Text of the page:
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Shell Canada confirms LNG partners

An artist’s drawing of the Royal Dutch Shell’s future Prelude Floating Liquefied Natural Gas project in Australia, the world’s first floating LNG facility, is an idea Shell Canada is considering with its partners China National Petroleum Co., Korea Gas Corp. and Mitsubishi Corp. Photograph by: Courtesy, Royal Dutch Shell

Early days for project with Asian firms, spokesman says.

By Rebecca Penty, Calgary Herald June 30, 2011

CALGARY — Shell Canada has partnered with China National Petroleum Co., Korea Gas Corp. and Mitsubishi Corp. to look at building a liquefied natural gas export facility in British Columbia.

Spokesman Larry Lalonde confirmed the company, the Canadian subsidiary of global energy giant Royal Dutch Shell, is in early but exclusive talks with the Asian firms.

The consortium is examining the feasibility of building a liquefaction facility on the West Coast to open international markets for western Canadian gas, which Lalonde called an “abundant” resource Shell has identified as “key” to its growth.

“In terms of LNG specifically, it is an area where we continue to invest globally and it’s an area where we have a leadership position, globally, and we’d like to continue to invest in that as demand grows,” Lalonde said.

Speculation about the firm’s partners has abounded for months and several media outlets, trade journals and research reports have thrown out potential names.

Lalonde couldn’t offer a cost or timeline for project development because that’s dependent on selecting a location, which the firms have yet to do, he said, dismissing recent reports the company had settled on Prince Rupert, B.C.

He was unable to offer details on the nature of the agreements — whether contracts had been inked, at what cost and when talks began.

“Together we are exploring opportunities, but we’re so early in the overall scope of what we may or may not be looking at that there are several things that would have to be solidified upon moving forward,” Lalonde said.

The proposed B.C. LNG facility arose from global relationships Shell has formed with each company, which has meant other projects around the world, Lalonde said.

For example, Mitsubishi and Shell announced in May they would build the world’s first floating LNG facility off Australia, an idea among those the firms are considering for British Columbia, Lalonde confirmed.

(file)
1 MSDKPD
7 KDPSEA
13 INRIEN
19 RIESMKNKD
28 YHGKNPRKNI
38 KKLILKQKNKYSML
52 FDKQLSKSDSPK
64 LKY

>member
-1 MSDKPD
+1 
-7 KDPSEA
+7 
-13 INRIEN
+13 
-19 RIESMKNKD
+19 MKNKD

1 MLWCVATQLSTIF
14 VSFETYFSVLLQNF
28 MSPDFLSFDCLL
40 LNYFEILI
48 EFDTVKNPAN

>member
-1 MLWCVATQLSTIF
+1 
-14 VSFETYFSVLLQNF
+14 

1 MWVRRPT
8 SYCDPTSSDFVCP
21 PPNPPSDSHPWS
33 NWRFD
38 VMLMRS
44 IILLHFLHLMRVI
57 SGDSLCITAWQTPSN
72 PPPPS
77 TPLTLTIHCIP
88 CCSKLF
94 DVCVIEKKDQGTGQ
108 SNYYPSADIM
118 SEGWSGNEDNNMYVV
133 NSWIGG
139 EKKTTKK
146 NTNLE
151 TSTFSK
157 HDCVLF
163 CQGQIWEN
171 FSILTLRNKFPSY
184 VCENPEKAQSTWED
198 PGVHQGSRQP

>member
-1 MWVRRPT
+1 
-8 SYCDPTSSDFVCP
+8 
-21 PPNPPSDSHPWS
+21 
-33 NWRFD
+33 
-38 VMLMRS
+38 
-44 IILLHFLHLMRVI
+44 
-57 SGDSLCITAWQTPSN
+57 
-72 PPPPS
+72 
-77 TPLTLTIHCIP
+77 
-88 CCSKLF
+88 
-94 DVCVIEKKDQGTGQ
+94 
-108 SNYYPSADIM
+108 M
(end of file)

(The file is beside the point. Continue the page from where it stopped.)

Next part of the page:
“It’s an option. But we’re so early in the process that we haven’t come to an exact design on what anything would look like,” he said.

“We need to secure a location, which we’re still in the process of looking at.”

Shell also has a working relationship with China National Petroleum Co.

Last November, Shell and the Chinese company — the parent of China’s largest energy player, PetroChina Co. — signed a memorandum of agreement in Beijing on what they called “integrated co-operation” on oil and gas projects in Canada and coal bed methane development in China.

And late last month, Shell CEO Peter Voser was again in Beijing to sign a so-called “shareholders agreement” with China National Petroleum Corp. CEO Jiang Jiemin regarding a well manufacturing 50-50 joint venture meant to accelerate large-scale development of shale gas, tight gas and coal bed methane through the standardization and automation of drilling.

Shell’s potential B.C. liquefaction facility would cool dry gas from Western Canada’s prolific basins so it could be put on massive tankers for sea transport to burgeoning economies where gas marketers can earn more than double — by some estimates — what they can for the resource in North America, which is suffering from a supply glut due to the abundance of shale projects that are keeping prices low.

New York-based Oppenheimer & Co. Inc. research analyst Fadel Gheit, who covers Shell, said it will be tough for North American proposals to keep costs low enough to supply Asia with gas, in competition with Australia, Malaysia and Indonesia.

“It depends on the extraction cost,” Gheit said, noting Indonesia doesn’t employ pricey horizontal drilling and hydraulic fracturing to get its gas out of the rock.

Shell is competing for first mover status on B.C. LNG export with Kitimat LNG, a proposed project for B.C.’s northwest by Apache Corp., EOG Resources Ltd. and Encana Corp. that is working through regulatory reviews, before a final investment decision later this year.

Calgary oil and gas producer Progress Energy Resources Corp. also announced in May its $1.07-billion partnership with Malaysian state-owned oil company Petronas to develop the Alberta firm’s shale gas assets and look at the feasibility of a B.C. west coast LNG export facility Petronas would operate.

In March, BC LNG Export Co-operative LLC proposed a more modest LNG export facility for the province’s West Coast.

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